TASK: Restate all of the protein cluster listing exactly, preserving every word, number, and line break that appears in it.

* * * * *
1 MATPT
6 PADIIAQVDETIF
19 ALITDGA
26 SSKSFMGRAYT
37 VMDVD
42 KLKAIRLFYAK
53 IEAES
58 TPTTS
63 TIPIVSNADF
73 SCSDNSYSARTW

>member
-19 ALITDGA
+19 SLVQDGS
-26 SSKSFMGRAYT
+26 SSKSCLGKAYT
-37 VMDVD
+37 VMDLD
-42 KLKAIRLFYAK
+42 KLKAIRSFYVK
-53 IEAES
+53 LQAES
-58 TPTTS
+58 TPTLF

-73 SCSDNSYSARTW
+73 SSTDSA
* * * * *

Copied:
1 MATPT
6 PADIIAQVDETIF
19 ALITDGA
26 SSKSFMGRAYT
37 VMDVD
42 KLKAIRLFYAK
53 IEAES
58 TPTTS
63 TIPIVSNADF
73 SCSDNSYSARTW

>member
-19 ALITDGA
+19 SLVQDGS
-26 SSKSFMGRAYT
+26 SSKSCLGKAYT
-37 VMDVD
+37 VMDLD
-42 KLKAIRLFYAK
+42 KLKAIRSFYVK
-53 IEAES
+53 LQAES
-58 TPTTS
+58 TPTLF

-73 SCSDNSYSARTW
+73 SSTDSA